Fatherhood can be tough and scary. The mere shopping list is overwhelming, let alone one about the responsibilities. While it is a lot on any given day, the people who became fathers in the middle of the pandemic had it much worse. They couldn’t support their partners the way they had imagined, their carefully crafted plans going out the window. Many of them actually got to see the first glimpse of their child only via video calling. The lullabies were all digital, so was the love — and hope. Until eventually, things started to get better and screens got converted into warm hugs.
Something new, something blue
For 35-year-old Sagar Karande, the feeling of being overwhelmed was mixed with fatigue and longing for his baby boy. As is the case with many first time parents, his newborn spent a few weeks with his maternal grandparents. Under normal circumstances, Sagar would have had the chance to be around to support his wife and pamper his son. However, the pandemic created a situation where he had to stay away from them to ensure their safety.
He had to spend weeks watching his son grow up a little day by day, via a screen, alternating between peek-a-boos and taking lectures for media students enrolled in the University of Mumbai. As his wife’s maternity leave came to a close and it became safer to travel, he was able to reunite with his family.
“Being a new dad has its own fair share of challenges. You move out of your comfort zone into uncharted territory, not knowing what to expect,” he tells us. For Sagar, it has been a wonderful journey of learning and unlearning life even though he has had his patience tested with little to no sleep while taking care of the baby.
From his recent experience, he has only one thing to tell to expecting fathers: Do not fret. I was someone who was concerned about what fatherhood may bring to them but honestly, it is one of the most important and beautiful things to have happened to me. I would say personally, it has made me a better person than I would have ever wished for.
Today Sagar spends his time praying his son would sleep through his lectures, even if not through the night. The chaos of seeing his professional and personal worlds collide in such an interlinked way has been an overwhelming experience for him. It has also made him respect his father more than ever. “I value the time he gave me while I was growing up much more now,” he tells us.
Something old, something borrowed
It isn’t just the new fathers who are struggling to make sense of their evolving realities and keeping their fears in check, it’s also those who have had years of experience as fathers. With a lot more time being spent together, the dynamics of the father-child relationship has become more complex than ever before.
“In certain cultures, fathers would just hand over the money and their responsibility would be done and in some, they would want to be involved but their full-time jobs, long hours and commuting (in metropolitan cities) would make it difficult for them to spend time with their children. This changed during the pandemic as they had to stay home and understand the little things about handling the child,” Consulting Psychologist Kinjal Pandya tells us.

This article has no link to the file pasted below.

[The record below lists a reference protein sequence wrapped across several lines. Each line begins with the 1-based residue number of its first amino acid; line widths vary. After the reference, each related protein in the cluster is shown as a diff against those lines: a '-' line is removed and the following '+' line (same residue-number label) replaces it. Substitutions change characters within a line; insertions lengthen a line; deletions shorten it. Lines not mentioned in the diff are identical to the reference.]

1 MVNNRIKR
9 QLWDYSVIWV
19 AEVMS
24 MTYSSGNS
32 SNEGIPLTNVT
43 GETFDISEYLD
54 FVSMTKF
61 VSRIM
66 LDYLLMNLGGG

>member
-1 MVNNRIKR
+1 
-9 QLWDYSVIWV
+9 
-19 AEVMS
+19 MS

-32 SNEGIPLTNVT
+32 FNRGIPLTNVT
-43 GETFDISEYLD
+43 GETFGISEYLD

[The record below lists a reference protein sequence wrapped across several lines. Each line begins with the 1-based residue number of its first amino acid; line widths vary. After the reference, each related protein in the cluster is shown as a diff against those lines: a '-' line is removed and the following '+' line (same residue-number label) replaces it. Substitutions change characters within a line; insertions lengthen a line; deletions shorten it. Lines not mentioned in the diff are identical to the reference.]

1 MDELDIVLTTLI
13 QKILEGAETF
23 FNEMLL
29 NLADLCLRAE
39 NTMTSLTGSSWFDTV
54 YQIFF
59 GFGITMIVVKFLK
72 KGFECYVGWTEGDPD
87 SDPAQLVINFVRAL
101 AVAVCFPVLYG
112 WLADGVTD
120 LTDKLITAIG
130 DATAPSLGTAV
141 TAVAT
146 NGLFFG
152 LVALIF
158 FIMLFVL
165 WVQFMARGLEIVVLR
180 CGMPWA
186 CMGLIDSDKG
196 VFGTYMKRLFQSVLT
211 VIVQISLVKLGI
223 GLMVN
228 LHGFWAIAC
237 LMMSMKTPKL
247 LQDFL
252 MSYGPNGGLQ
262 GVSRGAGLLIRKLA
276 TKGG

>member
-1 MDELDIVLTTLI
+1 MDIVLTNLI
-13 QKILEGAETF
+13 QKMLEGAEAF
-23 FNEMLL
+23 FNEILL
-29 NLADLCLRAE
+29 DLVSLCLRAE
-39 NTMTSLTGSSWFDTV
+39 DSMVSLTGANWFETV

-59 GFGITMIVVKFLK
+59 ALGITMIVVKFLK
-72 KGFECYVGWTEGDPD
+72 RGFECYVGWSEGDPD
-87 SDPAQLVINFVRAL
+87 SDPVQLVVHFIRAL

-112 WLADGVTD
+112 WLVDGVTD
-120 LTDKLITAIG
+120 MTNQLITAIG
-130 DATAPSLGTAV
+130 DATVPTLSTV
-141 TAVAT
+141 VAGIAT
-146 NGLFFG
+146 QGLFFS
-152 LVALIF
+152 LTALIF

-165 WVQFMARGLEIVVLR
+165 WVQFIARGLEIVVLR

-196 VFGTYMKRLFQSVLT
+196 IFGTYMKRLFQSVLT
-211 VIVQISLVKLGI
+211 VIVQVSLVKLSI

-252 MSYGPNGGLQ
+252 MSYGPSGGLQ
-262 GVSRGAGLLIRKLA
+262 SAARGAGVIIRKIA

As the father would ideally get less time with the child, they tended to be more lenient and ‘fun’ than the mother. The child would then have a better equation with the father as they wouldn’t see him as often. As fathers are now getting to spend more time with their children, this dynamic is changing, Kinjal tells us.
They tend to be short as they are not as well-versed with the little quirks of the children, who are then left wondering as to what happened to their immensely patient and accommodating fathers. “Fathers can no longer afford to be just in the good books of the children. In the pandemic, having a 50-50 workload has now become a compulsion,” Kinjal explains.
With an extended work from home situation, while fathers are getting to spend a lot of time with their children, they are also facing troubles at work. This adds to their stress in a big way, especially if their financial situation has been affected during the lockdown. Kinjal explains, “When they feel disappointed in themselves, they sometimes don’t even share it with their partners. They feel responsible, despite knowing that it’s the conditions outside that are not in their favour and it isn’t their fault.”
This is leading to an increase in the number of ailments that fathers suffer from, including mental health issues. In some drastic cases, the toll is also increasing domestic bickering and violence. Kinjal tells us that a lot can be solved if these men would share the burden of their thoughts and feelings instead of keeping it all in and letting it stew.
There is magic in words — one that can heal and help grow. As fatherhood evolves to be more complex, with no long-trodden paths to refer to on account of an unprecedented pandemic, there is so much to experiment and explore. It all, however, starts with a talk.